TADMUS Program Background

Recent changes in U.S. Naval priorities stress the requirement for navy ships to operate in the littoral regions of the world, that is, in the coastline regions. Operating in the congested and confined water and airspace close to land presents additional challenges to the tactical decision maker. Littoral operations involve scenarios characterized by rapidly unfolding events which fit multiple possible hypotheses with respect to contact identification, intent, available responses and their consequences. For example, the close proximity of U.S. Navy forces and potential adversary forces makes interpreting the actions of an inbound aircraft who does not respond to radio warnings much more difficult. Should the aircraft's behavior be interpreted as an attack profile, or does the pilot merely intend to harass, or does the aircraft in question not carry the equipment necessary to receive verbal warnings, leaving the pilot unable to receive radio warnings directed toward him and unaware of his precarious position? In extreme cases there is no clear cut right or wrong answer about a decision. Rapidly unfolding events result in severe time pressure and severe (often catastrophic) consequences for errors. While current real-time battle management systems are well-suited to the demands of all-out conflicts, they may not be optimized for littoral situations where human intervention in decision-making is even more important (Office of Naval Technology [ONT], 1992). (Since 70 percent of the world's population lives within 200 miles of the sea, most future contingencies are likely to involve littoral warfare (Mundy, 1994).)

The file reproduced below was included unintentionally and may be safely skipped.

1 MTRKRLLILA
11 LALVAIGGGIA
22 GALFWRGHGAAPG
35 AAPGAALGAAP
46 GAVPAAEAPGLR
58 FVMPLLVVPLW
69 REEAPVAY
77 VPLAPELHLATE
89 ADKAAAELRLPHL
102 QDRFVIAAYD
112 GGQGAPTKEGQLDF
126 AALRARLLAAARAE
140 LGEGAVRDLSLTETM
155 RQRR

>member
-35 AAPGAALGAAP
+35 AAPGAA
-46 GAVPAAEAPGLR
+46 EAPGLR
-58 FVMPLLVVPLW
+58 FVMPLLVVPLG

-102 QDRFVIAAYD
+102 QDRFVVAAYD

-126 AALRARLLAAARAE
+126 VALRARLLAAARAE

Two unfortunate and highly publicized events focused attention on the difficult types of decisions confronting naval commanders and provided the impetus for this research. In the case of the U.S.S. Stark, the commander made the decision to not engage an inbound aircraft which was believed to not be a threat to his ship, and 27 U.S. naval personnel lost their lives as a result. In the case of the U.S.S. Vincennes, the commander made the decision to engage the inbound aircraft believing it was a threat to his ship-which turned out to be a commercial airliner-and all personnel aboard the airliner were killed as a result. In recognition of the complex and difficult decisions required in these types of situations the Tactical Decision Making Under Stress (TADMUS) program was initiated to conduct research in the areas of human factors and training technology. The objective is to develop and apply principles that can help avoid these types of situations in the future.

The Tactical Decision Making Under Stress (TADMUS) program is being conducted to apply recent developments in decision theory and human-system interaction technology to the design of a decision support system for enhancing tactical decision making under the highly complex conditions involved in antiair warfare scenarios in littoral environments. Our goal is to present decision support information in a format that minimizes any mismatches between the cognitive characteristics of the human decision maker and the design and response characteristics of the decision support system. Decision makers are presented with decision support tools which parallel the cognitive strategies they already employ, thus reducing the number of decision-making errors. Hence, prototype display development has been based on decision-making models postulated by naturalistic decision-making theory. Incorporating current human-system interaction design principles is expected to reduce cognitive processing demands and thereby mitigate decision errors caused by cogni-tive overload, which have been documented through research and experimentation.